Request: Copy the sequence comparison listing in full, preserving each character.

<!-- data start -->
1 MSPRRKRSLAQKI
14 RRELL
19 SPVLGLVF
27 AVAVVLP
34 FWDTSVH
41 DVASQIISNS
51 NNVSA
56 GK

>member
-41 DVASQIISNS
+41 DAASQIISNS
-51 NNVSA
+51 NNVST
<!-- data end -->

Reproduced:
1 MSPRRKRSLAQKI
14 RRELL
19 SPVLGLVF
27 AVAVVLP
34 FWDTSVH
41 DVASQIISNS
51 NNVSA
56 GK

>member
-41 DVASQIISNS
+41 DAASQIISNS
-51 NNVSA
+51 NNVST